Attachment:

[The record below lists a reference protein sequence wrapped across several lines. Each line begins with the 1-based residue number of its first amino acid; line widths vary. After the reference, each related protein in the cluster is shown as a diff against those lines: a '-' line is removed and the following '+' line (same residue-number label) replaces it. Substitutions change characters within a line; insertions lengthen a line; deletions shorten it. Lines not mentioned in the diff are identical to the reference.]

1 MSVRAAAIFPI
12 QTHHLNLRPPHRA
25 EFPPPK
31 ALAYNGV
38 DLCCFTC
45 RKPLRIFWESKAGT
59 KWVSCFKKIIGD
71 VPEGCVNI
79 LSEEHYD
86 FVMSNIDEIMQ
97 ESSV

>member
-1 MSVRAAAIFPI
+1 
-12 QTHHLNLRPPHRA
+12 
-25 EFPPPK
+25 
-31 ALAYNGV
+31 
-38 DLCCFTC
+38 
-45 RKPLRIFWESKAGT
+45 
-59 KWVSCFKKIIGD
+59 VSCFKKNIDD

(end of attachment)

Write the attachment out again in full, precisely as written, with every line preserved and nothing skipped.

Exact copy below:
[The record below lists a reference protein sequence wrapped across several lines. Each line begins with the 1-based residue number of its first amino acid; line widths vary. After the reference, each related protein in the cluster is shown as a diff against those lines: a '-' line is removed and the following '+' line (same residue-number label) replaces it. Substitutions change characters within a line; insertions lengthen a line; deletions shorten it. Lines not mentioned in the diff are identical to the reference.]

1 MSVRAAAIFPI
12 QTHHLNLRPPHRA
25 EFPPPK
31 ALAYNGV
38 DLCCFTC
45 RKPLRIFWESKAGT
59 KWVSCFKKIIGD
71 VPEGCVNI
79 LSEEHYD
86 FVMSNIDEIMQ
97 ESSV

>member
-1 MSVRAAAIFPI
+1 
-12 QTHHLNLRPPHRA
+12 
-25 EFPPPK
+25 
-31 ALAYNGV
+31 
-38 DLCCFTC
+38 
-45 RKPLRIFWESKAGT
+45 
-59 KWVSCFKKIIGD
+59 VSCFKKNIDD